Overcoming an eating disorder can be an incredibly lonely experience, but it is one that millions of people experience in the United States. Often, people who suffer from such disorders are afraid to admit it to their families and friends. That sense of loneliness can make it extremely difficult for them to make progress in their recovery, instead causing them to relapse and further threatening their health.
But it is possible for social media to play a positive role in this process?
A recent article in The Atlantic explores this question by focusing on the story of Hayley Kremer, a 20-year-old student at Colorado Mesa University who has suffered from an eating disorder and related body image issues for years. In addition to attending traditional recovery programs, she took things a step further by using her Instagram account to document her struggle.
Instagram is a popular social network that allows users to share photos with their followers. Kremer's account contains numerous pictures of colorful prepared meals, along with an explanation of what she has been going through to recover from her eating disorder. She explained to The Atlantic that this is meant to act as a stark contrast to many of the images of unrealistically thin individuals that people are exposed to in the media every day.
Kremer is not the only young person to find support in this manner. Malia Budd, a student at Duke University, told The Atlantic that she has also used her Instagram account as a tool to help her recover from anorexia.
"It's kind of a crazy thing to tell people you met through your Instagram, but people post such personal things that it's easier to get to know someone on such a different level," Budd said. "It's harder to open up to someone if you know you're going to see them in different environments every day."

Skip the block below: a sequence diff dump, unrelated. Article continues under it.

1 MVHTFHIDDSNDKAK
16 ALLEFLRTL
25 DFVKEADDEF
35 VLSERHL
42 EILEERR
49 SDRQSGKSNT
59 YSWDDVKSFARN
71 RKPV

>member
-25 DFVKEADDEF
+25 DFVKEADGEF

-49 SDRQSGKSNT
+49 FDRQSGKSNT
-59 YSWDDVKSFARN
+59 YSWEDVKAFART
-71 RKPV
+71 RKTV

In these cases, Instagram is playing a crucial role. Those who suffer from eating disorders need emotional support from others, because in so many cases it is peer pressure that causes these disorders in the first place. It is not uncommon to hear about people developing anorexia, bulimia or other related issues after years of their friends and family pushing them to look a certain way. However, by forming connections with others who are going through similar experiences, Instagram users learn something very important: that they are not alone, and that recovery is possible.
Of course, using Instagram alone isn't a perfect recovery program. Kremer admitted to The Atlantic that there was a point where she had to take a break from the social network so she could better focus on her real life. She didn't want to post too many photos of what she eats for this reason.
The most complete treatment method involves the use of discussion therapy to address the psychological triggers causing eating disorders. For 25 years, Fairwinds Treatment Center has followed Dr. M.K. (Khal) El-Yousef's unique dual diagnosis methodology. Dr. Pauline Powers, an expert in the field of eating disorders, complements this course of treatment by working with patients and their families to lead patients onto the road to recovery.